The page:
Ecuador 'Analyzing' Snowden's Asylum Request
June 24, 2013
by RFE/RL's Russian Service
Former U.S. intelligence contractor Edward Snowden, who is wanted by Washington on espionage charges, reportedly did not travel, as expected, on a flight from Moscow to Havana.
Reuters and Interfax report the Cuba-bound plane left without Snowden.
The U.S. government has asked Russia to expel Snowden to the United States, where he faces charges of leaking information about secret U.S. government surveillance programs. Russia said it had no reason to detain the former National Security Agency contractor.
Speaking during a visit to India, U.S. Secretary of State John Kerry warned Russia about helping Snowden evade U.S. justice.
"It would be very disappointing if he was willfully allowed aboard an airplane," Kerry said. "As a result, there would be, without any question, some effect and impact on the relationship, and consequences."
The Ecuadoran ambassador to Russia met with Snowden on June 23, fueling speculation that his ultimate destination may be Ecuador. Ecuadoran Foreign Minister Ricardo Patino said on June 24 that his government is considering Snowden's asylum request.
"Let us end the speculation," Patino said. "We will make the decision in time. We are analyzing it with a lot of responsibility and taking good care of it because it has to do with the freedom of expression, with the security of citizens around the world, and therefore we have to analyze it deeply."
U.S. Senator Chuck Schumer (Democrat-New York) criticized Russia's decision not to hand over Snowden to U.S. authorities during an appearance on the CNN program "State of the Union" on June 23.
"What is infuriating here is [Russian President Vladimir] Putin aiding and abetting Snowden's escape," Schumer said. "The bottom line is very simple: Allies are supposed to treat each other in decent ways. And Putin always seems almost eager to put a finger in the eye of the United States -- whether it is Syria, Iran, and now, of course, with Snowden. That's not how allies should treat one another and I think it will have serious consequences for the United States-Russia relationship."
Snowden arrived in Moscow on June 23 from Hong Kong where he had been in hiding since the leaked information was publicized earlier this month.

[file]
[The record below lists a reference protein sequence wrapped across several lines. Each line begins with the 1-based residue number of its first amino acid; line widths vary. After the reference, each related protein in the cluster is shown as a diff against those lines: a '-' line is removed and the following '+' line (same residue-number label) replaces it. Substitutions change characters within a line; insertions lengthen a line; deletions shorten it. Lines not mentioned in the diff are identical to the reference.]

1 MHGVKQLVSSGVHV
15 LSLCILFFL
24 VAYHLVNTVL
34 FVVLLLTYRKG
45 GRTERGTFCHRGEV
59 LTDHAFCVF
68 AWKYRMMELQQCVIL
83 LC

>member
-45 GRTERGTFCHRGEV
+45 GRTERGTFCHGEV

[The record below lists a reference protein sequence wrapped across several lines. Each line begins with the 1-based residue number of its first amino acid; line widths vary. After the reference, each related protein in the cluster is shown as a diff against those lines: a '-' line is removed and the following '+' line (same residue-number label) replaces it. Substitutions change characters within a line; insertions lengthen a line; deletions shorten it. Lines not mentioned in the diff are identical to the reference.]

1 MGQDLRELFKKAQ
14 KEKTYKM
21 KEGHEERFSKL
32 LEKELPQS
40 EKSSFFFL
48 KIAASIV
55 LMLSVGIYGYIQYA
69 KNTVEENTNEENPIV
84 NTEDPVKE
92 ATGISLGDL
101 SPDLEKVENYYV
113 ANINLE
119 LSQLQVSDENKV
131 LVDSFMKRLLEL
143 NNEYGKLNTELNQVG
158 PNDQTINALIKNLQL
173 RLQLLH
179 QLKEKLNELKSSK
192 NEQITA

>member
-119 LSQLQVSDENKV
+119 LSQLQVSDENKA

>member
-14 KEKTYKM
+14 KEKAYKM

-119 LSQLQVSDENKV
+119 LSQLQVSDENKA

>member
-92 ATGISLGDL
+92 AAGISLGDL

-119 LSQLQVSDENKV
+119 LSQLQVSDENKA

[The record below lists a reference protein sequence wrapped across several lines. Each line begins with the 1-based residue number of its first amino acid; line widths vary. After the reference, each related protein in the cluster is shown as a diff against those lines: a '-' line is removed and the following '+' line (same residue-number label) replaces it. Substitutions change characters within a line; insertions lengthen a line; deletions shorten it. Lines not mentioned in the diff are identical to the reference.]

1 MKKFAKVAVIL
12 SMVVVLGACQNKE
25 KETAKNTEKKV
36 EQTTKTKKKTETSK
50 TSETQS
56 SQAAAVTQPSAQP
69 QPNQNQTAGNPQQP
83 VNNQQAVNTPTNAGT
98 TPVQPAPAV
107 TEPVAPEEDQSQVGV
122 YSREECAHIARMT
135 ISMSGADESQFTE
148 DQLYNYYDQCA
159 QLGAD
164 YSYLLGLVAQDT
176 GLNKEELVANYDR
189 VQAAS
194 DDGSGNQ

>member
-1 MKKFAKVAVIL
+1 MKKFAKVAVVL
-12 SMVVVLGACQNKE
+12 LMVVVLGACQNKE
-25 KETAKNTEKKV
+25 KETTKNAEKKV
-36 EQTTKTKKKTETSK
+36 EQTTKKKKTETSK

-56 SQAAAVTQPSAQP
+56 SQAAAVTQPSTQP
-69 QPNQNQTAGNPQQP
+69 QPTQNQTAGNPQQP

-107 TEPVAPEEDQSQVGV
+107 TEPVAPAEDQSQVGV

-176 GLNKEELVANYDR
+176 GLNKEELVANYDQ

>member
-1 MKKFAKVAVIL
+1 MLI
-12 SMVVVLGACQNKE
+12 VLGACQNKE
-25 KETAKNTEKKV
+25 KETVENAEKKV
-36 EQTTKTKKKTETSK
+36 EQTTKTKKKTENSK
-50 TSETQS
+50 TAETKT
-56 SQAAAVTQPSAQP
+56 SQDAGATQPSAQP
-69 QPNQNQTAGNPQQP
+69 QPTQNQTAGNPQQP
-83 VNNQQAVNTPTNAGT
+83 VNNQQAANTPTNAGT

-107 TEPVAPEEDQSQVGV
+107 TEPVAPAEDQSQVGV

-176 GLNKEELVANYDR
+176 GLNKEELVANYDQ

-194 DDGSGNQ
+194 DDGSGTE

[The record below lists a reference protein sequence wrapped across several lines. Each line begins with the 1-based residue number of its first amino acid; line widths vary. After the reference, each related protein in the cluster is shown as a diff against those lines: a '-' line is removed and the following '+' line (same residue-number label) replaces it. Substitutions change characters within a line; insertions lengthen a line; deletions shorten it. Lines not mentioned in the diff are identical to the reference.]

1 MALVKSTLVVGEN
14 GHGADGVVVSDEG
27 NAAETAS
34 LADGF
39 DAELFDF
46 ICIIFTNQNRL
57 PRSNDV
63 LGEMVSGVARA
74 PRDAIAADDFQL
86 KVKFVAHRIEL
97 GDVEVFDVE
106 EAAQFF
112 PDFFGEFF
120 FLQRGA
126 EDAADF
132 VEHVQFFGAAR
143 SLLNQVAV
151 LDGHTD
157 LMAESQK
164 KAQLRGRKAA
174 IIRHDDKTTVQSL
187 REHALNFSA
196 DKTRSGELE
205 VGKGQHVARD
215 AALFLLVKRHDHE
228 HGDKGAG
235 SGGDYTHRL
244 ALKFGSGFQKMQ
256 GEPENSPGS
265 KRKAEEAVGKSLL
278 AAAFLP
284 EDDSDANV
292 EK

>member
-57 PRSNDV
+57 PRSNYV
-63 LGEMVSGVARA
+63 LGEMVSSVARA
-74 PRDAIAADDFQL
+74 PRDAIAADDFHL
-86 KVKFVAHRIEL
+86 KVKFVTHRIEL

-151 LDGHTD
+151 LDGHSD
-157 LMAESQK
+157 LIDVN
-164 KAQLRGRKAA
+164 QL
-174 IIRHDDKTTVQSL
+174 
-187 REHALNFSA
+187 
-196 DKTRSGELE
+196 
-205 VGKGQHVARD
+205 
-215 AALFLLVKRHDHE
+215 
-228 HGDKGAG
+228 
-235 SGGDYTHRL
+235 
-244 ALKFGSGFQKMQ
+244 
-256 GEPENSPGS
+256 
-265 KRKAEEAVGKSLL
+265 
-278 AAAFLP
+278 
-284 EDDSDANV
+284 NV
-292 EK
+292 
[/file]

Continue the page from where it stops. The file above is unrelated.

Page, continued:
Hong Kong's government said a U.S. arrest warrant for Snowden failed to meet its judicial requirements.
Britain's "Guardian" newspaper and "The Washington Post" cited documents provided by Snowden to reveal a vast U.S. government effort to collect and monitor – through companies such as Google, Facebook, and other communications providers -- the phone and Internet data of millions of people in America and around the world.
U.S. President Barack Obama's administration has said the surveillance programs have congressional and judicial oversight and have helped to thwart as many as 50 terrorist plots, some of them aimed at targets in the United States.
Kerry also addressed that issue during the press conference in India.
"This is a dangerous and complicated world we all live in," he said, "and I believe that the program the United States has pursued is a very judicious balance of civil rights, civil liberties, but also of the right of people to live free from being killed by terrorists."
Last week, U.S. authorities charged Snowden with theft of government property, unauthorized communication of national defense information, and willful communication of classified intelligence information to an unauthorized person.
Each of the three charges carries a maximum 10-year prison penalty following a conviction.
With reporting by Reuters and ITAR-TASS
Copyright (c) 2013. RFE/RL, Inc. Reprinted with the permission of Radio Free Europe/Radio Liberty, 1201 Connecticut Ave., N.W. Washington DC 20036.
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